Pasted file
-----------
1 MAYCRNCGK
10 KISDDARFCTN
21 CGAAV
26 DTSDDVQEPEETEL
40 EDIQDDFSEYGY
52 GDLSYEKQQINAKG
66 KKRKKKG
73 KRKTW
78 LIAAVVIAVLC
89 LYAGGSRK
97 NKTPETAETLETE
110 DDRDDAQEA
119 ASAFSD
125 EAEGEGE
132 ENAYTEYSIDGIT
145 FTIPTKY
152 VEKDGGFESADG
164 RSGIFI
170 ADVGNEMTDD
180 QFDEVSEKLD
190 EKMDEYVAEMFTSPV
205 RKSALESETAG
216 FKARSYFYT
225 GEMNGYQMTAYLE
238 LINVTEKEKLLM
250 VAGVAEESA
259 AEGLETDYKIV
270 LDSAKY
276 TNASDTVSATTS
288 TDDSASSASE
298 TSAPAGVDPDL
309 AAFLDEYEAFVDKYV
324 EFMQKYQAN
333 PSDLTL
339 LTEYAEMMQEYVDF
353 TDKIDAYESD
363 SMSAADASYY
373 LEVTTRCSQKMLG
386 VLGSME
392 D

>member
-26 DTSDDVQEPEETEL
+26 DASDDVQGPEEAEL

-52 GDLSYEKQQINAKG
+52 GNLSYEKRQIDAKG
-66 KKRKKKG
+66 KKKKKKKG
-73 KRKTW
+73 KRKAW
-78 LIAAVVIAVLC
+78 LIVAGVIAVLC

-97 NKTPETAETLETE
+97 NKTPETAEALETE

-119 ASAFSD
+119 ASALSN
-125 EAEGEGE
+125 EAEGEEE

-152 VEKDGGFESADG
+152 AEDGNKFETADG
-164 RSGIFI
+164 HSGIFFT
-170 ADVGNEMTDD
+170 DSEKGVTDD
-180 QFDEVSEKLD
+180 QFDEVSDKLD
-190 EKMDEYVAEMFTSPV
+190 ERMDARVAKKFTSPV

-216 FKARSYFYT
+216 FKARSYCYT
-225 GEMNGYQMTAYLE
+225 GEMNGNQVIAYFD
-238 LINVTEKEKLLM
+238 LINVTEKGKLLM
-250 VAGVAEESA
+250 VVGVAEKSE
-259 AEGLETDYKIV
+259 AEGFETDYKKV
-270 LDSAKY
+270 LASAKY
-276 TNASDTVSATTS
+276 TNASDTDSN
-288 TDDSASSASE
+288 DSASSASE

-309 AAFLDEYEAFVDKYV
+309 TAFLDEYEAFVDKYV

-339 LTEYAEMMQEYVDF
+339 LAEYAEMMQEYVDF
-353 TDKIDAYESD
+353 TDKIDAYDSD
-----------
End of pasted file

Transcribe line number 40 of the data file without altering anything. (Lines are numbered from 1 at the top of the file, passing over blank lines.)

392 D